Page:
Pather Panchali, the first film of Satyajit Ray’s 'Apu Trilogy' explored the childhood experiences of its protagonist Apu and the trials and tribulations that had forced his family to leave the small village of Nischindipur. Aparajito continues Apu’s journey from the end of Pather Panchali – it portrays his stepping into adolescence and finally his complete break from his roots to become his own man ... The central theme of the film is conflict between Apu’s quest for independence versus his mother Sarbojaya’s possessive love and her want for stasis and security.
Aparajito is a film in three distinct acts and a resolution. The first depicts the life of Apu, Harihar and Sarbojaya in the holy city of Varanasi where Harihar, a Brahmin ekes meagre a living reciting shlokas to widows and dispensing ayurvedic medications to the poor. Apu is happy; he doesn’t have to go to school and spends his days in a carefree manner playing games with his friends in the narrow lanes of Varanasi, slipping through the legs of a huge bull or gaping in awe at pehlwans. The family is still poor but Harihar seems to have overcome the series of shocks that forced him to leave his village. But Sarbojaya, who spends most of the time indoors in the suffocating house, is the one who is scared and diffident. It is through Sarbojaya’s isolation and edginess the film reveals the consequences of leaving the village and relocating in an urban set-up. Her helplessness is manifested through her encounters with the monkeys at the water tap and the lecherous advances of their neighbour Nandababu – a character who has visual similarity with a monkey. Yet despite all the problems there is a modicum of stability and better prospects and the film brilliantly portrays this sense of optimism through little details like Sarbojaya providing extra bit of milk for her husband and a sick Harihar thinking about getting a better accommodation and putting Apu in school. The film uses the city of Varanasi with it’s the majestic ghats, the dingy lanes, the murals and the temple rituals – common images which seen through the eyes of a master filmmaker assume a monumental quality – as a backdrop to this subtle human drama. The optimism is cut short by Harihar’s death - a death portrayed without any melodramatic excess. A cut from the close-up of the dying Harihar to a flock of pigeons taking flight acts a poignant metaphor of release of a humble, religious soul. The next shot of Apu being wrapped up in the funeral clothes on the banks of the Ganges expresses his stunned incomprehension about the magnitude of the tragedy that has occurred.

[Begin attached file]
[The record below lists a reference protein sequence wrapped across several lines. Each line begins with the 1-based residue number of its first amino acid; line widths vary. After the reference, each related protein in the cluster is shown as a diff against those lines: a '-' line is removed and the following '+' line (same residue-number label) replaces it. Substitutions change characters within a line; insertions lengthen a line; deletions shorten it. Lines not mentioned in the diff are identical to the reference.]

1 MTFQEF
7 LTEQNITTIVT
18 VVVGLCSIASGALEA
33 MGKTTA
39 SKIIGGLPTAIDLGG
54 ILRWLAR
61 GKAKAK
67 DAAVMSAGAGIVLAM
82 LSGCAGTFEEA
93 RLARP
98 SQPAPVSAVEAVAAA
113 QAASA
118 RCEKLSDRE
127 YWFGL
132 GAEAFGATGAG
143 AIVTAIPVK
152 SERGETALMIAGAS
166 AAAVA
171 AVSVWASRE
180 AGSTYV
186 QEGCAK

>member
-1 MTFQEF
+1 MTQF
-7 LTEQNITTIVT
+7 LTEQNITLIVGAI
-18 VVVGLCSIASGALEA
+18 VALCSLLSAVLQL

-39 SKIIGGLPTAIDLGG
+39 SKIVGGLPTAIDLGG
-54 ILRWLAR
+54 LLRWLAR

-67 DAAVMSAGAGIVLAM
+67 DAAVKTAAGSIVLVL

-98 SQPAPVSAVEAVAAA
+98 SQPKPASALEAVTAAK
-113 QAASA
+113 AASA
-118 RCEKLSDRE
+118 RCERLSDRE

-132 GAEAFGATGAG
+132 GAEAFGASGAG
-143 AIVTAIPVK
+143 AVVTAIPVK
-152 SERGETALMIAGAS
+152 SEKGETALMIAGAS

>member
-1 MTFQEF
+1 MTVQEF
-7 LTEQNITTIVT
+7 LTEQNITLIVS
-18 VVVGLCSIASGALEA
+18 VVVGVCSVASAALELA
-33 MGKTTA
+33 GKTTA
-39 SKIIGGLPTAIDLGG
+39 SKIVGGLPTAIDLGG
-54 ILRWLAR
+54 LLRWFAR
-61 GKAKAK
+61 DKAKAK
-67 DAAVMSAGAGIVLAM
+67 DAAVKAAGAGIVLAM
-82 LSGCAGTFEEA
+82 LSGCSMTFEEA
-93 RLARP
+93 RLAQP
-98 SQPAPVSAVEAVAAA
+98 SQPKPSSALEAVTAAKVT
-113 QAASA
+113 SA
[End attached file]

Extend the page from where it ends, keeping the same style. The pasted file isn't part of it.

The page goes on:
Sarbojaya now becomes the dominant figure in the film and naturally so – as a widow with a young son she becomes the strong and dedicated mother. Swallowing her pride she takes up the job of a cook in the household of a rich family. But the moment she realises that her stability would undermine Apu’s future she decides to take up the offer of her uncle Bhabataran and return to Bengal. A swish pan from the pained face of Sarbojaya after she sees Apu lighting the hookah of the zamindar to the wheels of a steam engine accompanied by a rousing sitar melody signals the beginning of the second act of Aparajito. The transition is conveyed through the train journey back home - a classical montage sequence of the changing landscapes shot from the train window. As soon as the scenery of Bengal appears Ray uses his first reference to Pather Panchali – the haunting theme music of the film fades into the soundtrack signifying a welcome and start of a new life.